GRG's equal protection claim also lacks support.22 The Equal Protection Clause forbids state actors from treating similarly situated individuals differently for a discriminatory purpose and without a rational basis. GRG argues that the zero-sum nature of the JOC program meant that Marshall and HISD knew that favoring bribers would harm those who refused to bribe, and that a plaintiff must only “show that the decisionmakers were aware” of potential harm to disfavored individuals. “ ‘Discriminatory purpose,’ however, implies more than intent as volition or intent as awareness of consequences.” Pers. Adm'r of Mass. v. Feeney, 442 U.S. 256, 279, 99 S.Ct. 2282, 2296, 60 L.Ed.2d 870 (1979). The district court concluded that GRG failed to demonstrate that Marshall or HISD discriminated against GRG “because of” and not “in spite of” its refusal to pay bribes. See id. (equal protection claim requires showing that “the decisionmaker ․ selected or reaffirmed a particular course of action at least in part ‘because of,’ not merely ‘in spite of,’ its adverse effects”). Nothing in the record suggests that Marshall or any of his collaborators acted to harm non-bribers. See SECSYS, LLC v. Vigil, 666 F.3d 678, 687 (10th Cir.2012) (rejecting equal protection claim arising out of pay-off scheme involving state contracts when harm was “at most a foreseen (but unintended) side effect”). That Marshall may have perverted HISD's procurement processes to cause HISD to discriminate in favor of RHJ and FBM is not sufficient to show that GRG was discriminated against. See Club Italia Soccer & Sports Org., Inc. v. Charter Twp. of Shelby, Mich., 470 F.3d 286, 299 (6th Cir.2006) (rejecting equal protection claim when one vendor “was treated beneficially, but no party was discriminated against”).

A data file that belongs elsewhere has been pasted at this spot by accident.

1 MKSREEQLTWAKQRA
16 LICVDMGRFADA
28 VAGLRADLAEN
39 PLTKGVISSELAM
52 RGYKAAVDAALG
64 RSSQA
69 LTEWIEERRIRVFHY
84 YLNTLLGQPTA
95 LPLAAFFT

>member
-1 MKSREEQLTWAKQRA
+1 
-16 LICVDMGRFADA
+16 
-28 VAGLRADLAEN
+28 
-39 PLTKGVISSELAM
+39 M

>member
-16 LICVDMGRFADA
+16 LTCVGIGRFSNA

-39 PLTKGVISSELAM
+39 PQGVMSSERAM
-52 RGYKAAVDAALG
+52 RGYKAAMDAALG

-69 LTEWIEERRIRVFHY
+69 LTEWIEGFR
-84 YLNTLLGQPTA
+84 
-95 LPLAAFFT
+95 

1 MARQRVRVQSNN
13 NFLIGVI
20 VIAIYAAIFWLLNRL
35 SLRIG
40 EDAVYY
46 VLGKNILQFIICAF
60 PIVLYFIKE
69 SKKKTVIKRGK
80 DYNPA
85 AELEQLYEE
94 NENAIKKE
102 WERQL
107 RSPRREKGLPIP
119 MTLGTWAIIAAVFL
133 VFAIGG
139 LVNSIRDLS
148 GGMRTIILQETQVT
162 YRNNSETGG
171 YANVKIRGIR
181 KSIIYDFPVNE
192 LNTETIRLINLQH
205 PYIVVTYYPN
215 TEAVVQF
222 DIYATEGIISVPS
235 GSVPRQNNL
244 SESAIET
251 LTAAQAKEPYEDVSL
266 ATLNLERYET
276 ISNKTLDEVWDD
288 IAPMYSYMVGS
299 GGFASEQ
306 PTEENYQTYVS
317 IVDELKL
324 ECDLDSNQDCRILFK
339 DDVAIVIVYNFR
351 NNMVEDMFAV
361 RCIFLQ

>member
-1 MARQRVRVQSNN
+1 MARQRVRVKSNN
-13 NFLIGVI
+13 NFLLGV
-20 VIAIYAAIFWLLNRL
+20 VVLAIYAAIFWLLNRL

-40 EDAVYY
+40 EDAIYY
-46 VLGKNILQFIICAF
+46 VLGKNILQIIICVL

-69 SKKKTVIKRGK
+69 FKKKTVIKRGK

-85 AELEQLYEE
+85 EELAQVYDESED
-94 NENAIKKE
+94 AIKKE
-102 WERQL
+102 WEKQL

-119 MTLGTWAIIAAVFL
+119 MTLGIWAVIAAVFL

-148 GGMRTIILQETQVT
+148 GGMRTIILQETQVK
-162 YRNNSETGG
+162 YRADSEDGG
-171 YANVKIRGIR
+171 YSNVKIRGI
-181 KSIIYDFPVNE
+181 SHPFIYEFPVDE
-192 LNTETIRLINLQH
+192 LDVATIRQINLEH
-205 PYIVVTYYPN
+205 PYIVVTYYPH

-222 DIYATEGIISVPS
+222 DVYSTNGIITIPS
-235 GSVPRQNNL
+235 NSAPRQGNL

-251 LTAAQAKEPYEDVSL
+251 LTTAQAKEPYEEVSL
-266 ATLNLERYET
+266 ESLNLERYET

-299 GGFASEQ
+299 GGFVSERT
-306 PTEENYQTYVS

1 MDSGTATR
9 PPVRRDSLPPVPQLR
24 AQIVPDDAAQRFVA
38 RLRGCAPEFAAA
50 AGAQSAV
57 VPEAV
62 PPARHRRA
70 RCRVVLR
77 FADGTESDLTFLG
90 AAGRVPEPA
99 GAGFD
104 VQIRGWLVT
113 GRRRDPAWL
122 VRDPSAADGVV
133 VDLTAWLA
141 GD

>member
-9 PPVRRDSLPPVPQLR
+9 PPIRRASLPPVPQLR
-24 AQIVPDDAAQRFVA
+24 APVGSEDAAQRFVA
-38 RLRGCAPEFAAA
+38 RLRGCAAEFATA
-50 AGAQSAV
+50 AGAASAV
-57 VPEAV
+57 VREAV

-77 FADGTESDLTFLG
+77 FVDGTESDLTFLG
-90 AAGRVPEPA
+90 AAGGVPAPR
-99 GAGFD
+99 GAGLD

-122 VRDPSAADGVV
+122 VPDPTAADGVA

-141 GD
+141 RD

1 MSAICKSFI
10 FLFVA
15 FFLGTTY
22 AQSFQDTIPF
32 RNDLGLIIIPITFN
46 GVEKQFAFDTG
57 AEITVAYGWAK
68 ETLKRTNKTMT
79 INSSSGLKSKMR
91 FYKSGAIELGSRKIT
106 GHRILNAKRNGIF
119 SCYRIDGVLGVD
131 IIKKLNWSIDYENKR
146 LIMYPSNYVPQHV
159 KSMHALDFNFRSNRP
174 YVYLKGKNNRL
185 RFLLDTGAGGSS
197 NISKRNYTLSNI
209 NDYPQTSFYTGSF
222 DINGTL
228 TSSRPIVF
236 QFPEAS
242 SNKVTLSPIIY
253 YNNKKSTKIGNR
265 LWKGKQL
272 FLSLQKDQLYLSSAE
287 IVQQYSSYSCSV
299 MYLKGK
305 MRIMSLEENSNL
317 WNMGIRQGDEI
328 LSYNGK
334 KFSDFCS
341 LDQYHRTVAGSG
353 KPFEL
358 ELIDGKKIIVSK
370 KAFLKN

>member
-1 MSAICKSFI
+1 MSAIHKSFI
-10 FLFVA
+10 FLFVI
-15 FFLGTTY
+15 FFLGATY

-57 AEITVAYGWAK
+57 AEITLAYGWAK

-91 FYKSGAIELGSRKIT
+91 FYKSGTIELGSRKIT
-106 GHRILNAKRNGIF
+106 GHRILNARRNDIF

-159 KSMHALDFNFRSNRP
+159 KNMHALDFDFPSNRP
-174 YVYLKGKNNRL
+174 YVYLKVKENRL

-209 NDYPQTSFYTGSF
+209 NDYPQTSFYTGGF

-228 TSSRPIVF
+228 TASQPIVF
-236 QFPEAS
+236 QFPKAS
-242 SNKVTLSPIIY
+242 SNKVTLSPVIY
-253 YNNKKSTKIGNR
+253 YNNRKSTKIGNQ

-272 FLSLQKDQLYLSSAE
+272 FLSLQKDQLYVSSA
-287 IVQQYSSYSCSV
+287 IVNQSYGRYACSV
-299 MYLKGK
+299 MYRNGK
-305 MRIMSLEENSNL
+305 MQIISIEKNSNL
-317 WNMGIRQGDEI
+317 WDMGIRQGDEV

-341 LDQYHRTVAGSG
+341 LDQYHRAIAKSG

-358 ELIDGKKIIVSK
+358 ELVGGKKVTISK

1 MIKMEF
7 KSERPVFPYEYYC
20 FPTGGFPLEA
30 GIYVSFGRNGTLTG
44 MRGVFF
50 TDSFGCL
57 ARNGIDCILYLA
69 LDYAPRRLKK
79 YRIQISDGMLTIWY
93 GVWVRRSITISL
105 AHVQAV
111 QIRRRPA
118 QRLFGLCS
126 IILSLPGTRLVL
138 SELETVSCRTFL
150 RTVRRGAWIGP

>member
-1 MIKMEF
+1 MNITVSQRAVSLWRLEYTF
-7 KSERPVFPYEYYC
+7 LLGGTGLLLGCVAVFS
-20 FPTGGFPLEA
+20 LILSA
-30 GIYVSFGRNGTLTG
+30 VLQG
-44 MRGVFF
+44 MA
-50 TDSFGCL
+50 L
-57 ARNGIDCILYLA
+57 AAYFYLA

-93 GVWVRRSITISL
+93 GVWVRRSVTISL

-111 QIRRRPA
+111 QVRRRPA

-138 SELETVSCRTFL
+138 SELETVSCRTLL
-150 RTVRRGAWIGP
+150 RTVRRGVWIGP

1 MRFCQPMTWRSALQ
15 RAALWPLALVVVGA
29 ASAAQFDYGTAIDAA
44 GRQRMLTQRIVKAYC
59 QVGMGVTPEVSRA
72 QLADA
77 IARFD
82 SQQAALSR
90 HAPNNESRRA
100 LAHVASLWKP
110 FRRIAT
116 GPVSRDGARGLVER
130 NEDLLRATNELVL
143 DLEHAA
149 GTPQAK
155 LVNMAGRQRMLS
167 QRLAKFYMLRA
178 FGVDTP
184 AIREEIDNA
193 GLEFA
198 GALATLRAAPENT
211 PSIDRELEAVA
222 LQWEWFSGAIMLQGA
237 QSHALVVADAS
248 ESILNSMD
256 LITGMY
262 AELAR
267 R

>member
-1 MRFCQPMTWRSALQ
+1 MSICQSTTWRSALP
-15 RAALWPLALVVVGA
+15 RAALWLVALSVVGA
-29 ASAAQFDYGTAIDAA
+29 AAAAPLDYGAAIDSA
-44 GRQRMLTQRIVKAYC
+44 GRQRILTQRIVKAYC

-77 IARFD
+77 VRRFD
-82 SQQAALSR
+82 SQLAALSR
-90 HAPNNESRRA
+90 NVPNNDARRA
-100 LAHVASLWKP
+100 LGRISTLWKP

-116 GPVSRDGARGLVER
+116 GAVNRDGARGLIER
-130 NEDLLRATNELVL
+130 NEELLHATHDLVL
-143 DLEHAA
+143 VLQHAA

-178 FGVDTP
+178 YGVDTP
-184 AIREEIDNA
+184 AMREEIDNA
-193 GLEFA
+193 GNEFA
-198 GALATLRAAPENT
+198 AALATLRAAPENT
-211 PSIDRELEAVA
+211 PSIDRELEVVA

Further, an equal protection claim depends on either identifying a class, Washington v. Davis, 426 U.S. 229, 240, 96 S.Ct. 2040, 48 L.Ed.2d 597 (1976), or showing that the aggrieved party is a “class of one,” Village of Willowbrook v. Olech, 528 U.S. 562, 564, 120 S.Ct. 1073, 1074, 145 L.Ed.2d 1060 (2000). Ramirez does not claim that he was discriminated against on the basis of his membership in any particular class and therefore must rely on the class of one theory. However, the class-of-one rationale does not apply to “forms of state action ․ which by their nature involve discretionary decision-making based on a vast array of subjective, individualized assessments.” Engquist v. Oregon Dep't of Agr., 553 U.S. 591, 603, 128 S.Ct. 2146, 2154, 170 L.Ed.2d 975 (2008). Engquist held that the discretionary-decision-making “principle applies most clearly in the employment context, for employment decisions are quite often subjective and individualized, resting on a wide array of factors that are difficult to articulate and quantify.” Id. at 604, 128 S.Ct. at 2154; see also Harris v. Quinn, ––– U.S. ––––, ––––, 134 S.Ct. 2618, 2653, 189 L.Ed.2d 620 (2014) (“the government has wider constitutional latitude when it is acting as employer than as sovereign”). HISD calls our attention to the “obvious parallels between government employees and government contractors.” Engquist is not dispositive of GRG's class of one theory but cuts against it. In any event, even if GRG's dealings with HISD fall within a class of one for equal protection purposes, the absence of discriminatory intent dooms its claim.